Hong Kong: This material is disseminated by Morgan Stanley Asia Limited for use in Hong Kong and shall only be made available to “professional investors” as defined under the Securities and Futures Ordinance of Hong Kong (Cap 571). The contents of this material have not been reviewed nor approved by any regulatory authority including the Securities and Futures Commission in Hong Kong. Accordingly, save where an exemption is available under the relevant law, this material shall not be issued, circulated, distributed, directed at, or made available to, the public in Hong Kong. Singapore: This material is disseminated by Morgan Stanley Investment Management Company and may not be circulated or distributed, whether directly or indirectly, to persons in Singapore other than to (i) an accredited investor (ii) an expert investor or (iii) an institutional investor as defined in Section 4A of the Securities and Futures Act, Chapter 289 of Singapore (“SFA”); or (iv) otherwise pursuant to, and in accordance with the conditions of, any other applicable provision of the SFA. This publication has not been reviewed by the Monetary Authority of Singapore. Australia: This material is provided by Morgan Stanley Investment Management (Australia) Pty Ltd ABN 22122040037, AFSL No. 314182 and its affiliates and does not constitute an offer of interests. Morgan Stanley Investment Management (Australia) Pty Limited arranges for MSIM affiliates to provide financial services to Australian wholesale clients. Interests will only be offered in circumstances under which no disclosure is required under the Corporations Act 2001 (Cth) (the “Corporations Act”). Any offer of interests will not purport to be an offer of interests in circumstances under which disclosure is required under the Corporations Act and will only be made to persons who qualify as a “wholesale client” (as defined in the Corporations Act). This material will not be lodged with the Australian Securities and Investments Commission.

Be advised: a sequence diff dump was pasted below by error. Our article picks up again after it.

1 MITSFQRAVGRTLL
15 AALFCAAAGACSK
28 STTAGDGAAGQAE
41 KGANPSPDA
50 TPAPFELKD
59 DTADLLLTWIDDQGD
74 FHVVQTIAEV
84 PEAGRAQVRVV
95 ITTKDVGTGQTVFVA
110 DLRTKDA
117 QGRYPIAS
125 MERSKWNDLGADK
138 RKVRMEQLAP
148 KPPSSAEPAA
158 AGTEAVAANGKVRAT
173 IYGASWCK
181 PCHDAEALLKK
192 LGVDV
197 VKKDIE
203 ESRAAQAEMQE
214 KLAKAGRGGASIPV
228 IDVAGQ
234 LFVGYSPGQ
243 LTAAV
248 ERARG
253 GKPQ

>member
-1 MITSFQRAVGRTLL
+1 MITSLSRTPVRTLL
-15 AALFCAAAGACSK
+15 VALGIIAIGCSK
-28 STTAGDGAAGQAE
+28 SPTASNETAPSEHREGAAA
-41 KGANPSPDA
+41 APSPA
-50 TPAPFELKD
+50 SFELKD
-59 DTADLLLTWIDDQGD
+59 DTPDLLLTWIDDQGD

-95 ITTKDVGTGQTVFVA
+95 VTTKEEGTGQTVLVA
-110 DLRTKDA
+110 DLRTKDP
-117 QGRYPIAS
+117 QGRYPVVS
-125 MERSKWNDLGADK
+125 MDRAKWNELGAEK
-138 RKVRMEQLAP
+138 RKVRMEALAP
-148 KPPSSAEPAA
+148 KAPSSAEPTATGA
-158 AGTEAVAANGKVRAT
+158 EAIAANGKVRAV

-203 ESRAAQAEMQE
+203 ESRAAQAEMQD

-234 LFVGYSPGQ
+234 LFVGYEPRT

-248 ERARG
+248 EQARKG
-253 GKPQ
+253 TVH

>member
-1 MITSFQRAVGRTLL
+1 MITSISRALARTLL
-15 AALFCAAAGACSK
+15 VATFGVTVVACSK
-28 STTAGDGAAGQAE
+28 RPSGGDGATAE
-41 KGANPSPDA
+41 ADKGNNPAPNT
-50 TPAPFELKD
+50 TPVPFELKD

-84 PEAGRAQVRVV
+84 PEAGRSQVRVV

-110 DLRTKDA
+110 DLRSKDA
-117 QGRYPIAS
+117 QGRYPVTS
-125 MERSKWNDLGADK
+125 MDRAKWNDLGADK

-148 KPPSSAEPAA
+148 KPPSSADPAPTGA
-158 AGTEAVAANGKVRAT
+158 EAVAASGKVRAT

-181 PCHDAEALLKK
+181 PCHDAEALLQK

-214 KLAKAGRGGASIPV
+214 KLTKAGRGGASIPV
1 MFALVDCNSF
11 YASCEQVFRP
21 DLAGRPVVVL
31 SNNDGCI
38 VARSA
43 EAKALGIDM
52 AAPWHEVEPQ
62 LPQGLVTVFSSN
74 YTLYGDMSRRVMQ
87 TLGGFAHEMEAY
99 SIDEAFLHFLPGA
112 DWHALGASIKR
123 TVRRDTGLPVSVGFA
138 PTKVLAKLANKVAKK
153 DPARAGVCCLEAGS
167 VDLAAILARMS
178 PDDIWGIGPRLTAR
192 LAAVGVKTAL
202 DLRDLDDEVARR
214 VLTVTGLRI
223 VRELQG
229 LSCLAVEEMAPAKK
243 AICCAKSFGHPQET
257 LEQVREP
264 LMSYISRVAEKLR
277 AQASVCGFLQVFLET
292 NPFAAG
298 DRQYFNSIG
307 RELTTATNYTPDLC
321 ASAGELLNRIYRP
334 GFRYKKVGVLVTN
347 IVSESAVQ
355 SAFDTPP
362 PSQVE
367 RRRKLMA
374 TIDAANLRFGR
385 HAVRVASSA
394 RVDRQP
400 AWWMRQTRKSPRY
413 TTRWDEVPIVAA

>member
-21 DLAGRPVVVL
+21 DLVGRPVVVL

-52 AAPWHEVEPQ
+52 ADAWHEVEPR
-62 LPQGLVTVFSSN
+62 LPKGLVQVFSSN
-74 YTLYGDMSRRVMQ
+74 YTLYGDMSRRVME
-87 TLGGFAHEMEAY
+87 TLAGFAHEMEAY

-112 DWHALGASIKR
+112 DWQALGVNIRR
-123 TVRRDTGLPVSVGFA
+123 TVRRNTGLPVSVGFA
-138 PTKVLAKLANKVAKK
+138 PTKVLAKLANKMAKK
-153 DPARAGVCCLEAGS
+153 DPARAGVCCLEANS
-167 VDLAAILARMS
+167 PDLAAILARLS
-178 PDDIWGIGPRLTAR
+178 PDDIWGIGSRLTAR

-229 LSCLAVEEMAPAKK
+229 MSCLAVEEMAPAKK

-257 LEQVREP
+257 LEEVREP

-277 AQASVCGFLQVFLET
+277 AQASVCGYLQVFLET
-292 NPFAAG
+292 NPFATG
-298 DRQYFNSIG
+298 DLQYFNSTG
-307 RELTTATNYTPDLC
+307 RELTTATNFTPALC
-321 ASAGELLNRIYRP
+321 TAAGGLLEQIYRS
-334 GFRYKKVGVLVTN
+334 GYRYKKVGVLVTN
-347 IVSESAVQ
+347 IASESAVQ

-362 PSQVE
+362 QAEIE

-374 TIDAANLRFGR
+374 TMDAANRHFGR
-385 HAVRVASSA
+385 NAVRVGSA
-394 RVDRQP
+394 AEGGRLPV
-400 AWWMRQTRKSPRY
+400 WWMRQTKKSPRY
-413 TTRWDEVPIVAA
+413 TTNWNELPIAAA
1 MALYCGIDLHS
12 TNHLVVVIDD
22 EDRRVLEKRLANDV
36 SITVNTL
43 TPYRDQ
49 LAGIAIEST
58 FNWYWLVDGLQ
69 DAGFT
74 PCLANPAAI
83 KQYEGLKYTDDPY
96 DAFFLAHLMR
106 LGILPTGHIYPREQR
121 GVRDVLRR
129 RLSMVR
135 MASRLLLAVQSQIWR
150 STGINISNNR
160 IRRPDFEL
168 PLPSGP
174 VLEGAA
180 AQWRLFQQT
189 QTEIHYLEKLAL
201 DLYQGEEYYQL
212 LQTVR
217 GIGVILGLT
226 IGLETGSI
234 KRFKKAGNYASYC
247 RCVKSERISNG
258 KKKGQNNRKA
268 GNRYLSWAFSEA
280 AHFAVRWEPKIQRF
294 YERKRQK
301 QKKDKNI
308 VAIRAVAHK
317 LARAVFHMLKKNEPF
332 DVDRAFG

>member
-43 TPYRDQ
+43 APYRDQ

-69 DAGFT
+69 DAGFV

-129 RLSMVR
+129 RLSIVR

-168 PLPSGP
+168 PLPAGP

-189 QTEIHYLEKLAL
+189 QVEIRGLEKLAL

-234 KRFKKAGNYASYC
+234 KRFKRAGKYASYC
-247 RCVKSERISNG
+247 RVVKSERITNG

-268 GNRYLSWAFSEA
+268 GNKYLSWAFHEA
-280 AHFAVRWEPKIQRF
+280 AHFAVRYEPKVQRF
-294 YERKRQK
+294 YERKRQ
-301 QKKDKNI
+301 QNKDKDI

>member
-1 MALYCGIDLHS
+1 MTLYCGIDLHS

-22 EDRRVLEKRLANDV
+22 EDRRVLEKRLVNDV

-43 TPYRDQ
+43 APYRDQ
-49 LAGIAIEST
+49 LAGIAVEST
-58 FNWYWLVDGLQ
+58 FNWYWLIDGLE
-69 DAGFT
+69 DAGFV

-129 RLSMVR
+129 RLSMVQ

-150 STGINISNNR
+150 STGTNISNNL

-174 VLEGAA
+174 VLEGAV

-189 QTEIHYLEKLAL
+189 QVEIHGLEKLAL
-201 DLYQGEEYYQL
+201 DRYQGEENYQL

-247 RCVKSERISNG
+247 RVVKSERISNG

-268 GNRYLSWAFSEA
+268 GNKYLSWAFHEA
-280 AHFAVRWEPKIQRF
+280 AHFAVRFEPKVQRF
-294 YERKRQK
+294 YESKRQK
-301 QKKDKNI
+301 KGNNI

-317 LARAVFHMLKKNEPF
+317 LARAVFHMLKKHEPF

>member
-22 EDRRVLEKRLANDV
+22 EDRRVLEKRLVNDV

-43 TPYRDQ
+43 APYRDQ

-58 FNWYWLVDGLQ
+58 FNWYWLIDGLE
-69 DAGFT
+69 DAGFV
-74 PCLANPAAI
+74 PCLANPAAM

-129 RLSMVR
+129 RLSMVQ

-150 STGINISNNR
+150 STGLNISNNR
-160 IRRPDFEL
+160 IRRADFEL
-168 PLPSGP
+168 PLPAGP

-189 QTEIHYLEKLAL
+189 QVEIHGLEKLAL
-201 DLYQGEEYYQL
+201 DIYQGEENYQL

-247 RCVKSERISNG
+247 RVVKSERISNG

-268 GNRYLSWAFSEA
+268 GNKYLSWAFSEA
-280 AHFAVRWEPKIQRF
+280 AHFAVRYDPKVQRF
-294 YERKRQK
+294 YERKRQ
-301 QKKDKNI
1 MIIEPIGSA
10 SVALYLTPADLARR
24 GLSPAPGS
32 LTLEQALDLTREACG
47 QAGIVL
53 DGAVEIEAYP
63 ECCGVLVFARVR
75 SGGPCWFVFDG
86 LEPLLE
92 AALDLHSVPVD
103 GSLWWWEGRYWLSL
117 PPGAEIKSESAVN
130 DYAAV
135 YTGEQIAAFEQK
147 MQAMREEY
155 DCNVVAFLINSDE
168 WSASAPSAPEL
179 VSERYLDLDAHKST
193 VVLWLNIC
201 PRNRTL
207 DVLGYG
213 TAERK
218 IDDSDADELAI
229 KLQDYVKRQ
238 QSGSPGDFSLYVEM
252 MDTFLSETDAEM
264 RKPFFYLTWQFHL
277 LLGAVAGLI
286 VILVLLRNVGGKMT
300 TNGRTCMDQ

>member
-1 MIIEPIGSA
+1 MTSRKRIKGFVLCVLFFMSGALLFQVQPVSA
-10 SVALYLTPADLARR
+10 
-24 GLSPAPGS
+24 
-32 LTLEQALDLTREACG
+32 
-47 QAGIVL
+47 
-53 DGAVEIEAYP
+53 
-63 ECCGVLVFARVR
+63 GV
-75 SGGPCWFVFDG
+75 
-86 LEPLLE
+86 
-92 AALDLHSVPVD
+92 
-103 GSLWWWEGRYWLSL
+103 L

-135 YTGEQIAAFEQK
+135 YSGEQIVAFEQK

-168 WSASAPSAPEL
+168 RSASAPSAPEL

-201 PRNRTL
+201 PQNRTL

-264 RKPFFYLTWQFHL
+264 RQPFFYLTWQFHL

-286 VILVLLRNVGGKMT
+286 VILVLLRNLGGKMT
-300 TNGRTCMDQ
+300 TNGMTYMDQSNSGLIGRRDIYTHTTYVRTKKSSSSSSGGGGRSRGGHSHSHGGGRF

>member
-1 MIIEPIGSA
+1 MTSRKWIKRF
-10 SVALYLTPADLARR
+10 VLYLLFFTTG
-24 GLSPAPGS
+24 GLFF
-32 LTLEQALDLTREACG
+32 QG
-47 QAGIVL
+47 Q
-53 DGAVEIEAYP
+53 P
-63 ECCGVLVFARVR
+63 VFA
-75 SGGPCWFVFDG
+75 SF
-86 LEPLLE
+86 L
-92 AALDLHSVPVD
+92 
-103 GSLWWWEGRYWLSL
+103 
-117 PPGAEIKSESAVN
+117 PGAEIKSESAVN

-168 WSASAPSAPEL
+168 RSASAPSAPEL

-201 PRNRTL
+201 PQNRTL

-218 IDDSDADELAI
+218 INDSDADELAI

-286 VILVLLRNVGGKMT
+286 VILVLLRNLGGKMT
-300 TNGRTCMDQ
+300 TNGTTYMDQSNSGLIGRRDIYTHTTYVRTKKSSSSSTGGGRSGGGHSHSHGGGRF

For professional investors, this document is circulated or distributed for informational purposes only. For those who are not professional investors, this document is provided in relation to Morgan Stanley Investment Management (Japan) Co., Ltd. (“MSIMJ”)’s business with respect to discretionary investment management agreements (“IMA”) and investment advisory agreements (“IAA”). This is not for the purpose of a recommendation or solicitation of transactions or offers any particular financial instruments. Under an IMA, with respect to management of assets of a client, the client prescribes basic management policies in advance and commissions MSIMJ to make all investment decisions based on an analysis of the value, etc. of the securities, and MSIMJ accepts such commission. The client shall delegate to MSIMJ the authorities necessary for making investment. MSIMJ exercises the delegated authorities based on investment decisions of MSIMJ, and the client shall not make individual instructions. All investment profits and losses belong to the clients; principal is not guaranteed. Please consider the investment objectives and nature of risks before investing. As an investment advisory fee for an IAA or an IMA, the amount of assets subject to the contract multiplied by a certain rate (the upper limit is 2.20% per annum (including tax)) shall be incurred in proportion to the contract period. For some strategies, a contingency fee may be incurred in addition to the fee mentioned above. Indirect charges also may be incurred, such as brokerage commissions for incorporated securities. Since these charges and expenses are different depending on a contract and other factors, MSIMJ cannot present the rates, upper limits, etc. in advance. All clients should read the Documents Provided Prior to the Conclusion of a Contract carefully before executing an agreement. This document is disseminated in Japan by MSIMJ, Registered No. 410 (Director of Kanto Local Finance Bureau (Financial Instruments Firms)), Membership: The Japan Securities Dealers Association, the Investment Trusts Association, Japan, the Japan Investment Advisers Association and the Type II Financial Instruments Firms Association.